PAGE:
“Standard Deviation” of non-negative data

I've been asked to analyse the distribution of a set of data, essentially a single column of random samples of a physical parameter which cannot be negative. The standard deviation that I usually calculate assumes that data are normally distributed, which in this case cannot be true.

Since I'm used to being asked to provide the standard deviation and mean of a dataset as a measure of the errors, I'd like to know whether there is an easily calculated parameter for a more appropriate distribution that would fulfil the same purpose?

I apologise if this question is ill-posed; I am not a statistician by training.

With many thanks,

Loruschorus

• Because the standard deviation, as universally defined, makes no assumptions about normality--it's merely a sample statistic-- how does the SD that you "usually calculate" differ from it? – whuber Dec 19 '11 at 14:46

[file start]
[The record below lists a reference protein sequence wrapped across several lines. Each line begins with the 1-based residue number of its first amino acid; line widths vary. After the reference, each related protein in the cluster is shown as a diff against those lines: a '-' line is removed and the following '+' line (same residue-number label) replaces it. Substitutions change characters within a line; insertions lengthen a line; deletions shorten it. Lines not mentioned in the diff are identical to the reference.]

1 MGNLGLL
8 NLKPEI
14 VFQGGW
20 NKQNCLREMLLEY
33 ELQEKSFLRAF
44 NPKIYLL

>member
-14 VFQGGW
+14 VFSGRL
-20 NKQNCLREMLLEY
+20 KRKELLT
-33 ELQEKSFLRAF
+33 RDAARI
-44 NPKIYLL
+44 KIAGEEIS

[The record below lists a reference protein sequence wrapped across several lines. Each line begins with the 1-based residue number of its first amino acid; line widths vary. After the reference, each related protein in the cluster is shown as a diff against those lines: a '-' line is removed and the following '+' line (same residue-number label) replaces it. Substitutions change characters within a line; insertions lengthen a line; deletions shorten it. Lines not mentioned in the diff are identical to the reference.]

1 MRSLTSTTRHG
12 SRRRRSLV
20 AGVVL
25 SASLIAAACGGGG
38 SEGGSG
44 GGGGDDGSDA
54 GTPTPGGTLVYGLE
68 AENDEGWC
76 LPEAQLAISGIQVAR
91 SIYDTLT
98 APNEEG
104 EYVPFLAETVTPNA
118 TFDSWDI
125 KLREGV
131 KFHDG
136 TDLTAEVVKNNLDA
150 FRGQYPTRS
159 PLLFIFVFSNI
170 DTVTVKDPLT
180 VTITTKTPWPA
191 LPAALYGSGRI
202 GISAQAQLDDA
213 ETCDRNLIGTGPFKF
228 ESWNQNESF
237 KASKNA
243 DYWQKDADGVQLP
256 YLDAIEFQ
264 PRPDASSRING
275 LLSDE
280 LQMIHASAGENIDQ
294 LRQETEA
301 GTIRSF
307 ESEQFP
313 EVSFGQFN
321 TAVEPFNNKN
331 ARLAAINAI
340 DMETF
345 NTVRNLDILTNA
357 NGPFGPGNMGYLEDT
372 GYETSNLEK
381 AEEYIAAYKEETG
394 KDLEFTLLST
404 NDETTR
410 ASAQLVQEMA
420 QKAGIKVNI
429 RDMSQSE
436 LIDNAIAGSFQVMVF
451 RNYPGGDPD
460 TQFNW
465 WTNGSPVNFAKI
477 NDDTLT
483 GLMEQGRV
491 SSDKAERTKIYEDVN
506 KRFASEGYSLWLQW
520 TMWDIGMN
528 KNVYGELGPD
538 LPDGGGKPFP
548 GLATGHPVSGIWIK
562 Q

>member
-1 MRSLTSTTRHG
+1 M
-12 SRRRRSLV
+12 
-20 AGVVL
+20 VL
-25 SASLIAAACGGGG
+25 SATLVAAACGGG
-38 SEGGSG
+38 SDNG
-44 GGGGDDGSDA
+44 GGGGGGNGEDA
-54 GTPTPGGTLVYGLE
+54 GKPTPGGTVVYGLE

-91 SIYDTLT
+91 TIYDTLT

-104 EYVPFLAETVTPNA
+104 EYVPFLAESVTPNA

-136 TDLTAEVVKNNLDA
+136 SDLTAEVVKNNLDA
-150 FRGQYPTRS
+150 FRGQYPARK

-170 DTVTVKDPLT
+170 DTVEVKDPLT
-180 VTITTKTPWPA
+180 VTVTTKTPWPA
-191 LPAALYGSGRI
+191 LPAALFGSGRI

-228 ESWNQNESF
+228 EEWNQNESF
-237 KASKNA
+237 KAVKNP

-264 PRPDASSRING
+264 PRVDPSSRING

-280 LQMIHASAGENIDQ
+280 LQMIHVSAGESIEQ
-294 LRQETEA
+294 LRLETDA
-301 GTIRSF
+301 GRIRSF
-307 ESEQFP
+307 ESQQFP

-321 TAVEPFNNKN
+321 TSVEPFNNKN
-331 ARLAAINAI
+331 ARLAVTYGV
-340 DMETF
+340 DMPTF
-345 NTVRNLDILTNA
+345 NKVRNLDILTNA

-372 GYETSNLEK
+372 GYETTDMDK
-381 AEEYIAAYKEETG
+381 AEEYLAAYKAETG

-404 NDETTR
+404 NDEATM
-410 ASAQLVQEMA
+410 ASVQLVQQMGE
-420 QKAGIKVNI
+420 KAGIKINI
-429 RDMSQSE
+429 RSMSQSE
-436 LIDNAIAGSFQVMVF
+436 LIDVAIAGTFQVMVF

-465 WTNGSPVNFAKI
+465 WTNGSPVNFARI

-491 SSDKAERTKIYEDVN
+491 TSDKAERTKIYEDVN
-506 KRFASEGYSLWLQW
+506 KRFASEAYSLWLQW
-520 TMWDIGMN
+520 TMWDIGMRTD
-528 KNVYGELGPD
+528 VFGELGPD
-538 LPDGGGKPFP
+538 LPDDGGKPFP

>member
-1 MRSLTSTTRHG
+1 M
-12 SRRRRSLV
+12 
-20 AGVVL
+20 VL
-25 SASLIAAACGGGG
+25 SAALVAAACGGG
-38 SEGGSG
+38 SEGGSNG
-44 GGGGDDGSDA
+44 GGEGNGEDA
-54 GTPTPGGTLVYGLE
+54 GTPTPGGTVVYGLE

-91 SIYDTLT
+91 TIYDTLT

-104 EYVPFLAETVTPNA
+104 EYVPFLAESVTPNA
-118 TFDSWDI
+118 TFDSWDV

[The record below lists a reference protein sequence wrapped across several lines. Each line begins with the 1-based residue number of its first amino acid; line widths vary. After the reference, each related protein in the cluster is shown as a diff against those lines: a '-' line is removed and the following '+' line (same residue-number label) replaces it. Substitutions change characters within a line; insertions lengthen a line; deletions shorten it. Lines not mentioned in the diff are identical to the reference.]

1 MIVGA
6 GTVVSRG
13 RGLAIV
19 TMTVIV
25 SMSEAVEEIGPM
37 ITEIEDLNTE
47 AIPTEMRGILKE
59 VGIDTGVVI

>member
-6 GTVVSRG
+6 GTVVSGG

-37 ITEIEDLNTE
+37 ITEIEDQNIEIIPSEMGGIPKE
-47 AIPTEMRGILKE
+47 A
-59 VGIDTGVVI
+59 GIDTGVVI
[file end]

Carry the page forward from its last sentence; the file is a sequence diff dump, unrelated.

• This kind of comment, that standard deviation is defined only for normal distributions, or makes sense only for normal distributions, or the formula for standard deviation assumes that the data set is normally distributed, shows up so frequently here that it makes me wonder whether there is a commonly used textbook for a STAT 101 type course (or a popular web site that people visit frequently) which makes such claims or, more likely, makes statements that lead readers to make such unwarranted inferences. – Dilip Sarwate Dec 19 '11 at 16:12
• @Dilip There are estimates of standard deviation, often called "pseudo SDs," that assume approximate normality. One is the IQR divided by 1.35. Another is half the difference between the 84th and 16th sample percentiles. A deeper question lurking here is whether an estimated SD is an appropriate way to measure variation for a strikingly non-normal distribution. (Another issue is the implicit, but incorrect, assumption that positive values cannot be adequately modeled by normal distributions.) – whuber Dec 19 '11 at 16:34
• if, by positive the OP means asymetric and by Gaussian he means symmetric with square integrable tails then the OP has a point... – user603 Mar 10 '14 at 22:37